Skip to main content

PhD Course: Combinatorial and Algebraic Statistics

Time: Fri 2021-01-22 10.00

Lecturer: Liam Solus and Kathlén Kohn

Location: Zoom, meeting ID: 694 5440 6589


Combinatorial and algebraic statistics is an emerging field within the mathematical foundations of data science and artificial intelligence. Many of the modern techniques utilized in these fields aim to identify optimal models or discern useful properties of data-generating distributions that allow practitioners to make informed predictions. Such techniques often make assumptions about the data-generating distribution that have in turn lead to the careful study of statistical models whose important features are naturally represented via combinatorial and/or algebraic objects. Such objects commonly include directed acyclic graphs, convex polytopes, and/or special algebraic varieties. What can be said about the combinatorics and algebra of these objects arising from statistical models of interest? Can the combinatorics and algebra of these objects teach us useful things about their statistical models of origin? These are the types of questions that will be explored in this class. Topics to be discussed include hypothesis tests for contingency tables, Markov bases for hierarchical and network models, likelihood inference for discrete and Gaussian models, conditional independence models, graphical models, and connections to phylogenetics. Following this course, participants should find themselves familiar with the basic objects of study currently discussed at a typical workshop or seminar on combinatorial and algebraic statistics. More information on the course is available at the course website:  .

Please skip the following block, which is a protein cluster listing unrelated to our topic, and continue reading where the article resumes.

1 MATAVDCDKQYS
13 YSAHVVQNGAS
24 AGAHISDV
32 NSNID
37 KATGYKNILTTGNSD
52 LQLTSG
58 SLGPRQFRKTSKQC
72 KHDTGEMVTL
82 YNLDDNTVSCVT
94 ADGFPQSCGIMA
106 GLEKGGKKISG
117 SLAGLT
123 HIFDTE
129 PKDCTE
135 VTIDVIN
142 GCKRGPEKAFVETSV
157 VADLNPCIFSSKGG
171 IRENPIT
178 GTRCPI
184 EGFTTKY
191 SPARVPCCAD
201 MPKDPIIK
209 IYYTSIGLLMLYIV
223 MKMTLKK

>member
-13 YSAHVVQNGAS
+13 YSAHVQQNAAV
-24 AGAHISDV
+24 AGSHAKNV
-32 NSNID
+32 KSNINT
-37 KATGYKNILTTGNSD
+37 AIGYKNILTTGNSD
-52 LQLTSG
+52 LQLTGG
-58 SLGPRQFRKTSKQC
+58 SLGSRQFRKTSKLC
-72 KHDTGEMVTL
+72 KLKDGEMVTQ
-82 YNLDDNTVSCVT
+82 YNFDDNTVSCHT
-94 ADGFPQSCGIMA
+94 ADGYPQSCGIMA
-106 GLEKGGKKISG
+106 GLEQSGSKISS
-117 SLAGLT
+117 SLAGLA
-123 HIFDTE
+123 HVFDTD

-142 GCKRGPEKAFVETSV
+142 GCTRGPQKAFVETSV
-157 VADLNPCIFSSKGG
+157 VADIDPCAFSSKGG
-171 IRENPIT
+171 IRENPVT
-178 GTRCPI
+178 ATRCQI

Belongs to: Department of Mathematics
Last changed: Jan 16, 2021